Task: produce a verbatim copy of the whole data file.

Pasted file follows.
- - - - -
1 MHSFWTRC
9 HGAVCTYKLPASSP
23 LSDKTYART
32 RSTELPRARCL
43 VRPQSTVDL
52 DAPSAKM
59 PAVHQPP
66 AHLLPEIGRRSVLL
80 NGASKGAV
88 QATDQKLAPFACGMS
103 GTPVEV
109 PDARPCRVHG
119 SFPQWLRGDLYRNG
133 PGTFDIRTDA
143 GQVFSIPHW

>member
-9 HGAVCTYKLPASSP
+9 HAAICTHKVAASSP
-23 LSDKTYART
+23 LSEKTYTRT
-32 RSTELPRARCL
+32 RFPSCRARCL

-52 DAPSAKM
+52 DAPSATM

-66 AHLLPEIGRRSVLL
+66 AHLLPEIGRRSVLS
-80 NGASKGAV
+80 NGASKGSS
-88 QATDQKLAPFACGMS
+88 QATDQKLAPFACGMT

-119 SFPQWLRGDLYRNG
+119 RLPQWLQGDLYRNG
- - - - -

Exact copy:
1 MHSFWTRC
9 HGAVCTYKLPASSP
23 LSDKTYART
32 RSTELPRARCL
43 VRPQSTVDL
52 DAPSAKM
59 PAVHQPP
66 AHLLPEIGRRSVLL
80 NGASKGAV
88 QATDQKLAPFACGMS
103 GTPVEV
109 PDARPCRVHG
119 SFPQWLRGDLYRNG
133 PGTFDIRTDA
143 GQVFSIPHW

>member
-9 HGAVCTYKLPASSP
+9 HAAICTHKVAASSP
-23 LSDKTYART
+23 LSEKTYTRT
-32 RSTELPRARCL
+32 RFPSCRARCL

-52 DAPSAKM
+52 DAPSATM

-66 AHLLPEIGRRSVLL
+66 AHLLPEIGRRSVLS
-80 NGASKGAV
+80 NGASKGSS
-88 QATDQKLAPFACGMS
+88 QATDQKLAPFACGMT

-119 SFPQWLRGDLYRNG
+119 RLPQWLQGDLYRNG